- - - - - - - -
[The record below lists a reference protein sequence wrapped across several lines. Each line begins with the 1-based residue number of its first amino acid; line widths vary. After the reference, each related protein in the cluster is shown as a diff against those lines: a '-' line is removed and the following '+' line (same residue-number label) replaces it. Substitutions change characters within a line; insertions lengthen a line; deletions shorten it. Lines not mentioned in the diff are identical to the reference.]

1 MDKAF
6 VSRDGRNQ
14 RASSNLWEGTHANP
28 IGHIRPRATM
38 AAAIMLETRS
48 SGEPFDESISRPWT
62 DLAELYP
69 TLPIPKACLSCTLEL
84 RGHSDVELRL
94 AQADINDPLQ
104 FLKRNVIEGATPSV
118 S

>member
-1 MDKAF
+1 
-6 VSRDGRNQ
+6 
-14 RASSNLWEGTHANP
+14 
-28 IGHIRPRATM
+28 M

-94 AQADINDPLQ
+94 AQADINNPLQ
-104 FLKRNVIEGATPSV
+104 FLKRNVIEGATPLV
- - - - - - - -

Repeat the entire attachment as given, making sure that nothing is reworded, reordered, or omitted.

[The record below lists a reference protein sequence wrapped across several lines. Each line begins with the 1-based residue number of its first amino acid; line widths vary. After the reference, each related protein in the cluster is shown as a diff against those lines: a '-' line is removed and the following '+' line (same residue-number label) replaces it. Substitutions change characters within a line; insertions lengthen a line; deletions shorten it. Lines not mentioned in the diff are identical to the reference.]

1 MDKAF
6 VSRDGRNQ
14 RASSNLWEGTHANP
28 IGHIRPRATM
38 AAAIMLETRS
48 SGEPFDESISRPWT
62 DLAELYP
69 TLPIPKACLSCTLEL
84 RGHSDVELRL
94 AQADINDPLQ
104 FLKRNVIEGATPSV
118 S

>member
-1 MDKAF
+1 
-6 VSRDGRNQ
+6 
-14 RASSNLWEGTHANP
+14 
-28 IGHIRPRATM
+28 M

-94 AQADINDPLQ
+94 AQADINNPLQ
-104 FLKRNVIEGATPSV
+104 FLKRNVIEGATPLV